UK won't be giving fighter jets to Ukraine because RAF won't risk staff in war zone

17 May 2023, 16:07 | Updated: 17 May 2023, 16:20

Ben Wallace said the UK's role in sending fighter jets to Ukraine would be 'limited'
Ben Wallace said the UK's role in sending fighter jets to Ukraine would be 'limited'. Picture: Alamy

By Kit Heren

The UK will not be giving fighter jets to Ukraine but can help with training and support, Defence Secretary Ben Wallace has said.

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Kyiv has been asking for F16 jets to help in its efforts fighting back against the Russian invasion, but has not been successful so far.

The UK does not have the pilots for the jets, Ben Wallace said on Wednesday, and would not be sending RAF staff into an active warzone to maintain them.

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"What we can obviously contribute is training and support within limits because we don't have F-16 pilots," Ben Wallace told reporters.

The UK has committed to building an "international coalition" to help get the aircraft for Ukraine. Mr Wallace said he wanted to enable other countries to send them. 

Ben Wallace
Ben Wallace. Picture: Alamy

"We can do, what we've done throughout this ... which is we can enable other people who wish to," he added. "Any nation that comes to us and says we want to get tanks into Ukraine ... we will help with that process." 

The defence secretary said some countries had sent some Soviet-era fighter planes. 

"If you are a Russian infanteer, I don't think you really care whether you are being bombed by a Soviet era plane or a Western plane, you just don't want to be bombed by it," he said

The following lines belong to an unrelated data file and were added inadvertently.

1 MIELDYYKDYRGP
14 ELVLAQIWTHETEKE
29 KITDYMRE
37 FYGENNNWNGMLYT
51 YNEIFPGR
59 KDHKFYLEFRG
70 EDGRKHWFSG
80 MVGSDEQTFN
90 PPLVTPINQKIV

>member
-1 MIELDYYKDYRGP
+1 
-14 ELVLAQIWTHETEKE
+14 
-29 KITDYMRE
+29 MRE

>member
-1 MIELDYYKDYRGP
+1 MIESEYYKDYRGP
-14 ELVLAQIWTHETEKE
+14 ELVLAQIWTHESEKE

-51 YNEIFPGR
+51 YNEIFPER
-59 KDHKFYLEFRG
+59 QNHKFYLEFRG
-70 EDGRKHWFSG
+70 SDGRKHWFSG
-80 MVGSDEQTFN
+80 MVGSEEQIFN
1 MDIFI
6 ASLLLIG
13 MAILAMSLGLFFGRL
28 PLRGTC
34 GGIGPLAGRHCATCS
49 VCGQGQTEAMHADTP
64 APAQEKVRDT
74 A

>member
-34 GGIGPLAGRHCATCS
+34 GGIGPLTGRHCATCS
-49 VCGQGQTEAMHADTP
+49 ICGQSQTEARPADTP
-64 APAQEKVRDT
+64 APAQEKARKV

It comes as Rishi Sunak called on European leaders to "stand by Ukraine for as long as it takes" on Wednesday.

Sunak promises UK will play ‘big part’ in training Ukraine’s pilots

The Prime Minister told the Council of Europe summit that "the UK may have left the EU, but we have not left Europe" and Russia must be held "accountable for the horrendous war crimes that have been committed".

The comments come a day after Ukrainian President Volodymyr Zelenskyy met Mr Sunak at Chequers and Downing Street announced that the UK is set to provide war-torn Ukraine with air defence missiles and attack drones.

Mr Sunak told the summit in Reykjavik, Iceland: "Friends, the UK may have left the EU, but we have not left Europe.

"We remain a proud European nation.

"And we must work together to defend the values we all hold so dear.

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"The Council of Europe, with its huge reach, has such a vital role to play.

"And we need to think about how this council should react to the realities of today.

"We showed great purpose in expelling Russia last year - acting decisively together within days of the invasion.

"Let's bring that dynamism to the issues before us now. And let's send a message from this hall, loud and clear, that we will stand by Ukraine for as long as it takes.

"We will hold Russia accountable for the horrendous war crimes that have been committed."

Volodymyr Zelensky addresses the opening ceremony of the Council of Europe summit in Reykjavik on Tuesday
Volodymyr Zelensky addresses the opening ceremony of the Council of Europe summit in Reykjavik on Tuesday. Picture: Alamy

He condemned Russia's action as a "threat to democracy and the rule of law on our continent", adding that with this act of aggression on European soil, and China growing in assertiveness, "the world is becoming more contested and more volatile".

Earlier on Tuesday Mr Sunak agreed with Dutch leader Mark Rutte to "work to build an international coalition to provide Ukraine with combat air capabilities, supporting with everything from training to procuring F16 jets", Downing Street said.

A spokesman added: "The Prime Minister reiterated his belief that Ukraine's rightful place is in Nato and the leaders agreed on the importance of allies providing long-term security assistance to Ukraine to guarantee they can deter against future attacks."

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